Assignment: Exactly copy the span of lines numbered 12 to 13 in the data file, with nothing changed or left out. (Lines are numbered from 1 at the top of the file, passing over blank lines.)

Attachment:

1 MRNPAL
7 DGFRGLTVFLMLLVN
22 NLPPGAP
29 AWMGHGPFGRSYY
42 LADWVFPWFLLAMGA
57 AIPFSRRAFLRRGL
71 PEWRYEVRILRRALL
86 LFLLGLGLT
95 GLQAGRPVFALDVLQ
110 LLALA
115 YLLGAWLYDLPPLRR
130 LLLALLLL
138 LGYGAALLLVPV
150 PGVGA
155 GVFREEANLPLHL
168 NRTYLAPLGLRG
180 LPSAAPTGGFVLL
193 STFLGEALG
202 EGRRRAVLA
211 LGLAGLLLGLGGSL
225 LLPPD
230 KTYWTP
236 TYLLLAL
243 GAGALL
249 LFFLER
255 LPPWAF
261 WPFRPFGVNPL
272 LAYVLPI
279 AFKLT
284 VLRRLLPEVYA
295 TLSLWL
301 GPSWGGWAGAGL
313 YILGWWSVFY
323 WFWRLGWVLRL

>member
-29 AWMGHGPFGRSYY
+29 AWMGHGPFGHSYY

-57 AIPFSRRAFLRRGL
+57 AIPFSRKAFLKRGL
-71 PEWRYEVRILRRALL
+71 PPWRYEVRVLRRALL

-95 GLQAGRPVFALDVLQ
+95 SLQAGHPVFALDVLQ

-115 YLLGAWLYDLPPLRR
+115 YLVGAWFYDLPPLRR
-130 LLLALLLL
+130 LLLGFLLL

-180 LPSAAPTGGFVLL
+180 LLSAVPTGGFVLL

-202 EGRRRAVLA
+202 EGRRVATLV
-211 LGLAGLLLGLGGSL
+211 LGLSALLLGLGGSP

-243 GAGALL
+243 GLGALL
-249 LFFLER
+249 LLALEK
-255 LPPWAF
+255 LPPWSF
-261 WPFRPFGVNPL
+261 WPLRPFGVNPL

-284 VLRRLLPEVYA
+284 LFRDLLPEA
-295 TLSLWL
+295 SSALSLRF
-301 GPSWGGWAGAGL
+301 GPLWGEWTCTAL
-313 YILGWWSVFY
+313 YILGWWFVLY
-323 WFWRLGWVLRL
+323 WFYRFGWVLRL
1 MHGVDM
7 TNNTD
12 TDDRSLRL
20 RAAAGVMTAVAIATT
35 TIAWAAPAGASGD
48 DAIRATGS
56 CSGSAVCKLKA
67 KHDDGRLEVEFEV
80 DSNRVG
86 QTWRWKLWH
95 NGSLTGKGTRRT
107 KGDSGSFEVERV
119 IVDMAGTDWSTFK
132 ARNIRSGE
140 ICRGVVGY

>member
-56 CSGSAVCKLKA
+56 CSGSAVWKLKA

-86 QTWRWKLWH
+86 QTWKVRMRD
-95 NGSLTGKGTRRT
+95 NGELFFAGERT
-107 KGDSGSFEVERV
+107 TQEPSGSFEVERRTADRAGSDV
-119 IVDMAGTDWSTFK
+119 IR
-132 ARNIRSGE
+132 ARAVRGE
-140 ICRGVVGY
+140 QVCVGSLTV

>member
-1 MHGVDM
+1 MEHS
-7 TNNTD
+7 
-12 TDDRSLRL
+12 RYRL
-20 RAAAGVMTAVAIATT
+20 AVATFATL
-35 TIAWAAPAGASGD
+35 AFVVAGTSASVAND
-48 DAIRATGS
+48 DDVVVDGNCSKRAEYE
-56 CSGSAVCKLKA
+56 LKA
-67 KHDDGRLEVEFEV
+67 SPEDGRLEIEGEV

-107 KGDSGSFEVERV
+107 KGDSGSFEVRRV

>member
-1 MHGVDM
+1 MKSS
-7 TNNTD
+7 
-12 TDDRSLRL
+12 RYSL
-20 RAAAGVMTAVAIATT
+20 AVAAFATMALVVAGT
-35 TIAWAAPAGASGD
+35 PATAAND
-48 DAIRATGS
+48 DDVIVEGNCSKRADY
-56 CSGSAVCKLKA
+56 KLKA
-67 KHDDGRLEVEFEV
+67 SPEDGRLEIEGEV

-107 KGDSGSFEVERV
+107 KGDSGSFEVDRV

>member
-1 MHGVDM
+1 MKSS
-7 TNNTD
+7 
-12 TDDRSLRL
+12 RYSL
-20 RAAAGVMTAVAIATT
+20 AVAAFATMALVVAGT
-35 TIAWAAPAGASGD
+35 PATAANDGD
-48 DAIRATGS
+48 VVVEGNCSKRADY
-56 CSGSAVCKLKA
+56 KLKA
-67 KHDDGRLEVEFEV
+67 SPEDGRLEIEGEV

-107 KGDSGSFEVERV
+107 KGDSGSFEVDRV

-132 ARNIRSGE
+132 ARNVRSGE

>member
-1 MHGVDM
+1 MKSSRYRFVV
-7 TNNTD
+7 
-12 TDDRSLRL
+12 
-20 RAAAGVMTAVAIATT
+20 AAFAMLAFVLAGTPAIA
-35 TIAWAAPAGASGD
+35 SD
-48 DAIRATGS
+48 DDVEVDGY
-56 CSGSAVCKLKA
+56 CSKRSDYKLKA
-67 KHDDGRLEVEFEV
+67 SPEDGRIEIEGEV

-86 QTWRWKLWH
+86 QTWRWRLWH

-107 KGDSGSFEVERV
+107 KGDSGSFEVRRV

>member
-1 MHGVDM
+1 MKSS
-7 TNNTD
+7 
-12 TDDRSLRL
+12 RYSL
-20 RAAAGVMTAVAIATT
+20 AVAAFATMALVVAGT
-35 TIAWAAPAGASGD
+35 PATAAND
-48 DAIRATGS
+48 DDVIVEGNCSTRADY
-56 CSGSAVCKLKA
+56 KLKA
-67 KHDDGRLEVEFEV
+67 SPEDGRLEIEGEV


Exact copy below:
130 LLLALLLL
138 LGYGAALLLVPV